ArcMap

Add-ins for ArcGIS Desktop 10

ArcGIS 10 introduces several new and innovative features that make it easier for you to customize and extend the ArcGIS Desktop applications, including the new Desktop add-in model. The new add-in model provides you with a declaratively-based framework for creating a collection of customizations conveniently packaged within a single compressed file. Add-ins are easily shared between users as they do not require installation programs or Component Object Model (COM) registration; add-ins are added to a system by simply copying them to a well-known folder and removed by deleting them from this folder. Add-ins can also be shared between users within an organization using a centralized network share.

Add-ins are authored using .NET or Java along with Extensible Markup Language (XML). The XML describes the customizations, while the .NET or Java classes provide the custom behavior. The ArcObjects software development kit (SDK) includes an Add-Ins Wizard that integrates with development environments-such as Eclipse, Microsoft Visual Studio, and the free Express Editions of Visual Studio-to simplify development.

Add-in Types
ArcGIS Desktop applications support a fixed set of add-in types, including the most popular types used in the classic COM-based extensibility model introduced in previous versions of ArcGIS. The following add-in types are supported in the current release:

Managing Add-ins
Add-ins can be obtained from a variety of sources including Web-based repositories, via e-mail, or by browsing the file system or network. You can install an add-in by simply double-clicking an add-in file in Windows Explorer. When double-clicked, the ESRI supplied Add-In Installation Utility validates the add-in and copies it to the appropriate well-known folder. Users are given an opportunity to review the author, description, version, and digital signature information of the add-in before proceeding. This validation step ensures that: the file is copied to the appropriate location; name conflicts are handled; and guarantees that any existing version of the add-in file isn’t overwritten by an older version. This utility also works directly on e-mail attachments and Web page links. See the following screen shot:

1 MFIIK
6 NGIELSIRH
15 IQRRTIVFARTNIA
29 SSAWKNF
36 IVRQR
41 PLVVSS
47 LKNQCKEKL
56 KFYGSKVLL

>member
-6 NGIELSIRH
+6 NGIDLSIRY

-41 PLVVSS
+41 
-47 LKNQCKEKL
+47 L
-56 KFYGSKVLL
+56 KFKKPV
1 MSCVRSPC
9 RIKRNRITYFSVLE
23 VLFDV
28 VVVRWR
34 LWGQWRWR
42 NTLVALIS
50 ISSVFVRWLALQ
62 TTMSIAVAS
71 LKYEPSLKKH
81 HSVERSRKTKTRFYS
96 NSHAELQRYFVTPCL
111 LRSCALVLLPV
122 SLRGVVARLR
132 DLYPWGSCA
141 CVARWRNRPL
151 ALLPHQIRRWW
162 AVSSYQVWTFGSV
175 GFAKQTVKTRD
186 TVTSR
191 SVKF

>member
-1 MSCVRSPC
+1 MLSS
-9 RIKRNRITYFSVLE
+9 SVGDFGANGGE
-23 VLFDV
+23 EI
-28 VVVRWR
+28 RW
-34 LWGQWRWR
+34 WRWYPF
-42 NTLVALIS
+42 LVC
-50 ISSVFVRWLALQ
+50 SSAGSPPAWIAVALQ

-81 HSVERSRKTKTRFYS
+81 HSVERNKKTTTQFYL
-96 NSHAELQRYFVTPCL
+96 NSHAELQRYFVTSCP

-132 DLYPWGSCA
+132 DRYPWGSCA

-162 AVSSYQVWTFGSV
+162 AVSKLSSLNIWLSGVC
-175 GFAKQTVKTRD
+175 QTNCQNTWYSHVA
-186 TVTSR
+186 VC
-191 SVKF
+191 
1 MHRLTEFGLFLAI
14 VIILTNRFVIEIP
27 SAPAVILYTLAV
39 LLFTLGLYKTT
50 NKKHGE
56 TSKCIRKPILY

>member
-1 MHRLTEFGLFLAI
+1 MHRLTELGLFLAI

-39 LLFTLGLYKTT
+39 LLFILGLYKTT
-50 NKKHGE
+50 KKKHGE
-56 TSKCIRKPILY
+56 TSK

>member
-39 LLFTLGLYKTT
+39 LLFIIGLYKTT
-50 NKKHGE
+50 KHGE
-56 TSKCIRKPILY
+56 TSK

Add-ins can also be installed using the Add from file button on the Customize dialog box available in all the ArcGIS Desktop applications. See the following screen shot:
You can access the Customize dialog box via the Customize menu. Add-ins installed using either the double-click or Add from file options are classified as local add-ins. Local add-ins reside within a special well-known/per-user folder on the local machine.
Though add-in files can be manually copied to a well-known folder without using the ESRI Add-In Utility, care must be taken to avoid file name collisions, version overwrites, and so forth. This approach is typically used when sharing add-ins on a network.
As with classic COM components, individual add-in types are accessible via the Customize dialog box. For example, a button defined in an add-in behaves no differently than a COM command, both are listed under their specified category on the Commands tab. From this location, either can be dragged onto any toolbar or menu.
The ArcGIS Desktop applications provide an Add-In Manager dialog box available from the Customize menu. The Add-Ins tab on this dialog box provides detailed information on every installed add-in currently available to the running application. Add-ins targeting ArcGlobe, for instance, will not appear inside ArcMap. See the following screen shot:
The Add-In Manager Options tab lets users add custom well-known add-in folders. The add-in framework will additionally search for add-ins within these custom folders each time the application is started. This option is particularly useful in scenarios where a central network location is used to share add-ins throughout an organization. Add-ins can be added, deleted, and updated in these locations without intervention on any of the client machines; updates will be automatically reflected on the clients when the relevant applications are next re-started. The Options tab can also be used to disable all add-in functionality. See the following screen shot:

From the Add-In Manager, users can also elect to uninstall a particular add-in. Uninstalling an add-in moves the selected add-in file to the system Recycle Bin where it can later be restored if necessary. The Uninstall button is only enabled for local add-ins. To uninstall an add-in originating from a custom add-in folder, simply delete the add-in from the share or remove the custom add-in folder using the Remove Folder button.

Building Add-ins
Add-ins are built using an integrated development environment (IDE), such as Visual Studio Express for .NET and Eclipse for Java, and simple wizards and templates are provided with the ArcObjects SDKs to automatically generate fully stubbed out add-in projects including the XML and class files. In addition, when these projects are built, they automatically generate an add-in file and copy it to a well-known folder. For the most part, the XML is authored by the wizards; however, if you do need to edit the XML by hand, the associated schema file makes edits easy as it provides IntelliSense and on-the-fly validation. To learn more about developing add-ins and using these wizards and templates, see Building custom UI elements using add-ins and How to migrate from COM components to add-ins.

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